I was recently asked to comment about the following case. A client is the only child of her deceased Dad, who died unmarried and without a Will, making the estate intestate because there is no signed Last Will.  His daughter has been appointed Administrator of his estate. She intends to honor her father’s dying wish that many of his assets go to his long-time girlfriend and companion. The value of the gift will be around $300k going to the girlfriend. The total value of the Estate is under $750,000.00.

There are no legal documents creating any legal obligation to give the girlfriend anything. The daughter has no reasonable expectation of ever coming close to having an estate large enough for her having to pay estate taxes upon her death.

The questions posed to me are:

  1. If the client as administratrix of dad’s estate writes a check to the girlfriend from the Estate account would NJ inheritance tax be due?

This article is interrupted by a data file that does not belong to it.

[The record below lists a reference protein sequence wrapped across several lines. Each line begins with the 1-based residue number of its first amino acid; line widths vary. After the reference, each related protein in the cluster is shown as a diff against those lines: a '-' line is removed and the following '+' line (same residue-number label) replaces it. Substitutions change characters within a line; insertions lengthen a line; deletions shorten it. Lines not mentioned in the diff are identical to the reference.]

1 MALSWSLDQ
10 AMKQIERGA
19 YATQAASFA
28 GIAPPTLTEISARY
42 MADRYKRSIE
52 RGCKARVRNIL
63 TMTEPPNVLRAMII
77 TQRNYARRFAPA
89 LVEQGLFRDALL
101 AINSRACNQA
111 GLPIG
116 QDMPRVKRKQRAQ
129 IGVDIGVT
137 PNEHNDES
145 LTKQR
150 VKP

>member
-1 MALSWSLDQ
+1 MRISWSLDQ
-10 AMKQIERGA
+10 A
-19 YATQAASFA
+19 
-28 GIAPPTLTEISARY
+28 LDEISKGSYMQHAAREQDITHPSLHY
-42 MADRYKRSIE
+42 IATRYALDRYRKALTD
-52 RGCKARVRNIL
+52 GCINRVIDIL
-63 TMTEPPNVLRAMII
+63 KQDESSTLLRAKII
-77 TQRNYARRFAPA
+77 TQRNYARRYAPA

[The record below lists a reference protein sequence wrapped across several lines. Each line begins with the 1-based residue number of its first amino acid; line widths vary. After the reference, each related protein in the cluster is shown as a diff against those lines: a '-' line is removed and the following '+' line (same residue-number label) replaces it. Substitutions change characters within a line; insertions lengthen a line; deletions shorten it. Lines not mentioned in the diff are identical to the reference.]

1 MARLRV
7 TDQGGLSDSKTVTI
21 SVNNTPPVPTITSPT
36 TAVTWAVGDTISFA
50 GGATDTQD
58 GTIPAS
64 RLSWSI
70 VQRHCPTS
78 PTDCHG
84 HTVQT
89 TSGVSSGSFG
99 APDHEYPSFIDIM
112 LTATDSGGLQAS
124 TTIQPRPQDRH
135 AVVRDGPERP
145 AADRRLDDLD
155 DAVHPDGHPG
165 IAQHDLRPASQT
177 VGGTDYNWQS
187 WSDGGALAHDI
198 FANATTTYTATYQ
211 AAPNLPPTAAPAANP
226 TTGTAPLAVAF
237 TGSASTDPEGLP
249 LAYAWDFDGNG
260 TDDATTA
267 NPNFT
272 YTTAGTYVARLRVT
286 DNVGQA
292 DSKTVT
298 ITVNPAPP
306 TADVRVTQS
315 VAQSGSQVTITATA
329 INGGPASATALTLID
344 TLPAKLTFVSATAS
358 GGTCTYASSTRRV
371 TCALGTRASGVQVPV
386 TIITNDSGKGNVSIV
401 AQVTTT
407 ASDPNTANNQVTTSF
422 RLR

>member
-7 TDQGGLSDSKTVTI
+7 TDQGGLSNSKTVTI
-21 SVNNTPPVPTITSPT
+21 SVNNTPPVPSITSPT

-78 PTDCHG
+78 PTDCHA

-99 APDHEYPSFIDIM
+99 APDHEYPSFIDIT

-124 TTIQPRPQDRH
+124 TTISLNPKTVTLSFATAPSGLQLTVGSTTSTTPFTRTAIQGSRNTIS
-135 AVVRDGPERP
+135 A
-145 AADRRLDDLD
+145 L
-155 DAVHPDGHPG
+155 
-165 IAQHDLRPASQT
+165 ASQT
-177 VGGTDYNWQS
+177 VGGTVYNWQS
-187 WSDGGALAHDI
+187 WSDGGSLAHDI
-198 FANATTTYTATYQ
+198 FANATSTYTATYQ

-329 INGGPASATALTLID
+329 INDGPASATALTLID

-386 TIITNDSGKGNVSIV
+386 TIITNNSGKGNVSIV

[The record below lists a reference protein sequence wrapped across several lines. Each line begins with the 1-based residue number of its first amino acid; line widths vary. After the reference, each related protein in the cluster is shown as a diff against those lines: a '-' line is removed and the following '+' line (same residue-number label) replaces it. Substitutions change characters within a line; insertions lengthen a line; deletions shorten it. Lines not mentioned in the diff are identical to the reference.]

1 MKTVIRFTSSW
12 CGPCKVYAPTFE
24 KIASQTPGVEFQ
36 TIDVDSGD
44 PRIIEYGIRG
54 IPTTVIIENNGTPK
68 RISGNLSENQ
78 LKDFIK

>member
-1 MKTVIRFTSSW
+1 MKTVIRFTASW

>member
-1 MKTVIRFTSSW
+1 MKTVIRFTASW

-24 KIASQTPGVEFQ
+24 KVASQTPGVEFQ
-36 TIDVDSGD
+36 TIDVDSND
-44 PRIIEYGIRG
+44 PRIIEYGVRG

2. Or is it best (meaning the most tax effective way) to transfer estate assets to the daughter as an exempt beneficiary who can then gift a portion of the estate to the girlfriend directly after the child has administered the estate, writing a check from personal funds to the girlfriend?

The best answer, in my opinion, is a choice number 2. This option will avoid NJ inheritance tax and honors her father’s wish.

To discuss your NJ Estate Administration & Probate matter, please contact Fredrick P. Niemann, Esq. toll-free at (855) 376-5291 or email him at  Please ask us about our video conferencing consultations if you are unable to come to our office.

By Fredrick P. Niemann, Esq. of Hanlon Niemann & Wright, a Freehold Township, Monmouth County, NJ Estate Administration & Probate Attorney

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If You Live Together with Your Spouse While Filing For Divorce, Medicaid Counts Both of Your Income

  • Income of both spouses is counted for Medicaid health coverage and medical payments